En Espa—ol

Q. Who is Mr. Smarty Plants?

A: There are those who suspect Wildflower Center volunteers are the culpable and capable culprits. Yet, others think staff members play some, albeit small, role. You can torture us with your plant questions, but we will never reveal the Green Guru's secret identity.

Help us grow by giving to the Plant Database Fund or by becoming a member

Did you know you can access the Native Plant Information Network with your web-enabled smartphone?

Share

Ask Mr. Smarty Plants

Ask Mr. Smarty Plants is a free service provided by the staff and volunteers at the Lady Bird Johnson Wildflower Center.

Search Smarty Plants
    
 
See a list of all Smarty Plants questions
Can't find the answer in our existing FAQs, submit a question to Mr. Smarty Plants.
Need help with plant identification, visit the plant identification page.
 
rate this answer
1 rating

Wednesday - March 07, 2007

From: Austin, TX
Region: Southwest
Topic: Plant Identification, Grasses or Grass-like, Herbs/Forbs
Title: Native sedges for Texas
Answered by: Nan Hampton and Joe Marcus

QUESTION:

What can you tell me about Texas Blue Sedge? What its true name and culture requirements?

ANSWER:

We know of no sedge that is commonly called Texas Blue Sedge; however, Carex glaucodea is called Blue Sedge and C. flaccosperma has blueish foliage. Both are native to Texas. Also, we did find one reference for Carex leavenworthii, another Texas native, associated with the common name of Blue Sedge. The sedge most commonly known as Blue Sedge, Carex flacca is an introduction from Europe and North Africa but is naturalized in eastern Canada and the northeastern US.

It is, however, possible that you are referring to blue sage or Texas sage (Salvia texana). It is a perennial occurring in the western 2/3 of Texas and in New Mexico. It grows in limestone soils, blooming March through May, and requires little water.

 

More Grasses or Grass-like Questions

Plants to stop erosion on creek side
July 05, 2011 - I need plants for a westside slope to a creek that will help with erosion, need fast growing and likes lots of sun. Thank you, Mr. Smarty Plants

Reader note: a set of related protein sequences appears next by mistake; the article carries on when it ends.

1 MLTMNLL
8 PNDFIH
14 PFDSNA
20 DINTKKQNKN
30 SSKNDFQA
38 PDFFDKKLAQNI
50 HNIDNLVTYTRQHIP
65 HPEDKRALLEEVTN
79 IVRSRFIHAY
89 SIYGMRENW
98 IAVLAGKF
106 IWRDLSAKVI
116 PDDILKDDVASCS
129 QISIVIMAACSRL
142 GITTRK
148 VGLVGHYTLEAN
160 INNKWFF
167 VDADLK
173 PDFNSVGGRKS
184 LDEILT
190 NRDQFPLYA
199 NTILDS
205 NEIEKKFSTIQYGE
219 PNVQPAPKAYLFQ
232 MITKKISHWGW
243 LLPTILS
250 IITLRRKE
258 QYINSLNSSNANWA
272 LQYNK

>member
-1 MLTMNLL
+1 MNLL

view the full question and answer

Herbicide use in bluebonnet field in Blanco, TX
April 10, 2012 - Dear Mr. Smarty Plants, I have the best of both worlds and the worst of both worlds. Iíve been throwing bluebonnet seeds for 6 years on our property near Blanco, and when it rains, as it has this year...
view the full question and answer

Buffalograss for Mason County, TX
August 19, 2009 - I am interested in planting buffalo grass at a ranch home in between Mason and Fredericksburg, TX. I've read buffalograss doesn't do well in sandy soils, which this area (Hilda, TX) seems to have a ...
view the full question and answer

Native wildflower habitat for North Carolina
January 24, 2007 - I am from North Carolina and have been gradually establishing a wildflower spring garden. I now have a beautiful display of bluets and cornflowers that grace my front yard in the spring. Most of this...
view the full question and answer

Plants native to Galveston that would survive in Austin
December 01, 2008 - What plants are native to the Galveston, Texas region? Can any of those plants survive in the Austin area?
view the full question and answer

Smarty Plants's Facebook profile Support the Wildflower Center by Donating Online or Becoming a Member today.

Mr. Smarty Plants wants you to be his Facebook friend. Click the Facebook icon to add yourself to Mr. Smarty Plants list of friends.
E-NEWSLETTER | BECOME A MEMBER | DONATE NOW | MEDIA | SITEMAP | STAFF
© 2015 Lady Bird Johnson Wildflower Center